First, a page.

Weilding ICE Sticks on the Local Beat

07/26/2009 05:12 am ET | Updated May 25, 2011

A meeting with lawmakers June 25 will be the Obama administration's first official poke to the Immigration hornet's nest. So far the new White House has soothed hardliners and vexed antsy advocates by emphasizing enforcement before reform of immigration laws. New guidelines have tweaked how enforcement should happen, but one hornet that tends to escape high-level debate in the swarm of secure borders and employer sanctions, "amnesty" and guest-worker programs, is the issue of who should be doing the enforcing.

In 1996, a program went on the books letting state and local agencies in on immigration enforcement. The way addendum 287(g) to the Immigration and Nationality Act (INA) works is that the interested jurisdiction applies, terms get set in a Memorandum of Agreement (MOA), U.S. Immigration and Customs Enforcement (ICE) comes to town for a training, and the cross-designated cops go forth with new immigration-officer powers stuck in their belts. The idea was the strict separation of duties "ties the hands" of local law enforcement officers (for example forcing them to let detention-eligible "fugitive aliens" go because they lacked authority to hold them or drive them over state lines to ICE detention centers). The 287 (g) program would work as a "force multiplier" for ICE and, focused on those "aliens who pose a risk to the public," pave the way for "multi-agency synergies" to get bad guys out of town, and further.

The case made by proponents of the program is hard to mess with. Frederick County, Maryland's, MOA has helped it nab a "Nicaraguan military trained sniper" and a "Salvadorian guerilla fighter trained in knife fighting," besides drug-runners, counterfeiters and drunk drivers, its sheriff told Congress at a hearing to review the 287 (g) program in March. It's trained Sheriff Charles A. Jenkins' men in screening for fake documents, set them up with new IT, and teamed them up with ICE in a strategic surge targeting gangs. He recommended every law enforcement agency get one.

But since 1996, the program has become a kind of runaway train. If its original purpose was to grow the team authorized to go after duckers of deportation orders, it's seen what they call in the industry 'mission drift' - at two marked moments. When the first agreement was signed by the State of Florida after September 11, 2001, its language was less about dangerous "fugitive aliens" than about adding muscle against a perceived terrorist threat. And when 287 (g) really got popular starting 2006 - seven agreements in September of that year became 29 by year's end became 67 programs to date, with approximately 80 pending - the part about "dangerous" seems in some cases to have been lost altogether. Sheriff Jenkins reported 309 unauthorized immigrants booked for removal in the first year of Frederick County's MOA; ICE reports around 29,000 in 2008 through the program overall. Neither say how many were guilty of more than being undocumented. Concentrated in conservative areas and Southern border states, mushrooming in concert with flared passions over immigration in the years of twice-failed reform, the 287 (g) program today seems to have broadened focus from either "fugitive" or "criminal" to just "alien."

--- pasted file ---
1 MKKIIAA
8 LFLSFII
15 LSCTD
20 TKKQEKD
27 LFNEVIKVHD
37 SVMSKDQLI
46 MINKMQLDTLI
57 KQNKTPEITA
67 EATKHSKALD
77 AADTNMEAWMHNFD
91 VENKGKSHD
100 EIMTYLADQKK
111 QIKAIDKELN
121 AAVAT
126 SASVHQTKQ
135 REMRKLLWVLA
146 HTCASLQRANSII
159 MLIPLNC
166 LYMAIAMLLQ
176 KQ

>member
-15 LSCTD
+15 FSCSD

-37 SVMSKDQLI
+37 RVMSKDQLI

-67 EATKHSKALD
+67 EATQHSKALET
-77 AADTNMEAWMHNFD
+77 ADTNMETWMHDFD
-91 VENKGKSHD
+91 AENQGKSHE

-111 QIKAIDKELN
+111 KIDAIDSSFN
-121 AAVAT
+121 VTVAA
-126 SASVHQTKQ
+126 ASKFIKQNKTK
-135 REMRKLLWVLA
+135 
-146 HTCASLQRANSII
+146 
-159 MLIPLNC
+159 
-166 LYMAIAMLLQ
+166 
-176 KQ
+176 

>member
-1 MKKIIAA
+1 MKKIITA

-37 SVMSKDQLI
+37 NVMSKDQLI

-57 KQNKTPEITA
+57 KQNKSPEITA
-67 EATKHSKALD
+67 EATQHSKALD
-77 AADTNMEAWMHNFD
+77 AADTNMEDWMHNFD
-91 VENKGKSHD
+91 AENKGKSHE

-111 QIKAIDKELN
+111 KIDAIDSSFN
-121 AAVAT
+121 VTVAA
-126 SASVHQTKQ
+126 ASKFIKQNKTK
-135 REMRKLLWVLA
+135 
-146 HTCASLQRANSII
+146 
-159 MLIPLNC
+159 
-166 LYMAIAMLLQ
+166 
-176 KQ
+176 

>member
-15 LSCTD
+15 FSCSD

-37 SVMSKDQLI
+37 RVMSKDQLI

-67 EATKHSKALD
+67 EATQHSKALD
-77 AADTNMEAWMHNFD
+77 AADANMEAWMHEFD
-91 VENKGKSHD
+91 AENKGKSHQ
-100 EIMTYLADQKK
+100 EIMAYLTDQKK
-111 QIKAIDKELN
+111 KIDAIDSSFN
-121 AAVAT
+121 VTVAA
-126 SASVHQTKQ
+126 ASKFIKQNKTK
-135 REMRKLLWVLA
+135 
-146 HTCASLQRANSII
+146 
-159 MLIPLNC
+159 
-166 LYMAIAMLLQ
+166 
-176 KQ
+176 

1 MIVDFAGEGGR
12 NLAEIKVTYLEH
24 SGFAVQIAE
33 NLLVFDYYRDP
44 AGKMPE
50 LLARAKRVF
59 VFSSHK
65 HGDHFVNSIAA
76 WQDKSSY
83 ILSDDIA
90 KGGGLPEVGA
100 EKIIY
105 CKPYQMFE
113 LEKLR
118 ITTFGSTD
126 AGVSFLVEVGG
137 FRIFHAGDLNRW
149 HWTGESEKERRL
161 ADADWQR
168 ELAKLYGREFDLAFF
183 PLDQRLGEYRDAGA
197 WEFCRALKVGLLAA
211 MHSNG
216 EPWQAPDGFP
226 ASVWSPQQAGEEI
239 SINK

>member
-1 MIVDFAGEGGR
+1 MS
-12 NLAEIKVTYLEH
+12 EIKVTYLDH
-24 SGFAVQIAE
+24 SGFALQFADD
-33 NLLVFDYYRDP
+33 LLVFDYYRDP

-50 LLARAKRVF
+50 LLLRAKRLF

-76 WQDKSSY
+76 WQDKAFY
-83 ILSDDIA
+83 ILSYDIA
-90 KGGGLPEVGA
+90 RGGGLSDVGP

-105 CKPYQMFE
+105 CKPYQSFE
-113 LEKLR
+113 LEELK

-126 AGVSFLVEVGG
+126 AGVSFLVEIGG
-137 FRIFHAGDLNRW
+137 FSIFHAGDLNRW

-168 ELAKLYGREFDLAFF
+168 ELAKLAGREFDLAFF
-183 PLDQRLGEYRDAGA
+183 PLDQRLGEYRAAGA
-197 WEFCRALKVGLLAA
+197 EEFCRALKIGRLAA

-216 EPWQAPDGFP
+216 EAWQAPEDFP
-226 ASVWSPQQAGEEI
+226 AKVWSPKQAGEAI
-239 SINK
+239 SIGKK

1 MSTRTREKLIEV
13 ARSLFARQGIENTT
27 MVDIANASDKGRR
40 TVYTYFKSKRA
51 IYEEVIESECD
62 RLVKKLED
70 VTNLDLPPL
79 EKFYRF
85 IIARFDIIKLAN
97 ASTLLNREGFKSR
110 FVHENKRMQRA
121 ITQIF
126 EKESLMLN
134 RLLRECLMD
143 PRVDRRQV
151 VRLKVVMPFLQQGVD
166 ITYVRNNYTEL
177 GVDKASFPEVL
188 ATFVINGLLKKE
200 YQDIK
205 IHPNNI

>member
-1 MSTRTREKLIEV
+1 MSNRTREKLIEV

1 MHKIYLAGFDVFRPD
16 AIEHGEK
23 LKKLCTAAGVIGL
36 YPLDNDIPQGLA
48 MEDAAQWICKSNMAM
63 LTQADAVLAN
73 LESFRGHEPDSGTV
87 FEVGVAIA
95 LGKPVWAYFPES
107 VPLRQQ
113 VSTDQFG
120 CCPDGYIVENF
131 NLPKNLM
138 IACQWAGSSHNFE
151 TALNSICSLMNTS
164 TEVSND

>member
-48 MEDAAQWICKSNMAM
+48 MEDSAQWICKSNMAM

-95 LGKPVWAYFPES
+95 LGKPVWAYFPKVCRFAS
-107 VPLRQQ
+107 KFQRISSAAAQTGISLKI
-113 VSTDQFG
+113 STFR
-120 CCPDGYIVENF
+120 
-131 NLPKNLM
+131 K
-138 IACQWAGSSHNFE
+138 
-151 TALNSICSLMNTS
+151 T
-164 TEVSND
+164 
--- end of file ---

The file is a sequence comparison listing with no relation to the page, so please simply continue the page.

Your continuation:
But so, whom are these ICE-authorized local officers targeting? Whom are they supposed to target? Who says, and who's checking? The missing answers to these questions was the stuff of a tough GAO review of the 287 (g) program earlier this year. Charges of fuzzy program definition included failure to document objectives in any program-related materials, inconsistent guidance on how and when to use program authority, undeveloped guidance on how ICE officials are to supervise officials from participating agencies, undefined requirements for data participating agencies are to track and report to ICE - to start.

ICE said it would do better. At the same March hearing before the House Subcommittee on Homeland Security, the agency promised to start keeping the numbers, and reaffirmed the program's aim at criminals. They'd make sure MOAs kept step with ICE's own "detention priorities" - making murderers a One, for example, money-launderers a Two, other convicted offenders only after that.

But "prioritization," worried Randy Capps, a researcher for the Migration Policy Institute[, by phone,] may not be strong enough. In communities where the political will says flush out unauthorized immigrants, "prioritization" of Salvadorian knife-fighetrs won't block a cop from detaining a few Guatamalan day laborers, too. By and large MOAs instruct that immigration status should be investigated only if immigrants enter the system 'incidentally to routine policing duties,' but Capps found that condition a little flimsy, too - open to pretextual arrests for taillight offenses and 'improper use of horn,' if the political climate so encourages.

"You've got political pressure coming from constituencies that link immigration and crime, that think the federal government isn't doing its job," said Capps. Local law enforcement responds.

An alternative "jailhouse model" of 287 (g) agreement - authorizing immigration status checks only after someone's been detained on state criminal charges - might be less vulnerable to abuse, said Capps. But like smoke and fire, where there are pretextual stops on the street there will probably be pretextual bookings, too.